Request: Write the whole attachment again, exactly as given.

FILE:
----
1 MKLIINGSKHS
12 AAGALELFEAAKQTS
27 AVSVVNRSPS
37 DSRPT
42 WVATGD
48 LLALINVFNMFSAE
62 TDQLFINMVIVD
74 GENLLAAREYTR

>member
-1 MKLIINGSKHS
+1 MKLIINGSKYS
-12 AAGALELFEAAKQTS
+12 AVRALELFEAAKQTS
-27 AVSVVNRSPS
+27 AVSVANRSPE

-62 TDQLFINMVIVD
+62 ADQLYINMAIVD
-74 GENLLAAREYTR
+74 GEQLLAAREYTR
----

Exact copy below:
1 MKLIINGSKHS
12 AAGALELFEAAKQTS
27 AVSVVNRSPS
37 DSRPT
42 WVATGD
48 LLALINVFNMFSAE
62 TDQLFINMVIVD
74 GENLLAAREYTR

>member
-1 MKLIINGSKHS
+1 MKLIINGSKYS
-12 AAGALELFEAAKQTS
+12 AVRALELFEAAKQTS
-27 AVSVVNRSPS
+27 AVSVANRSPE

-62 TDQLFINMVIVD
+62 ADQLYINMAIVD
-74 GENLLAAREYTR
+74 GEQLLAAREYTR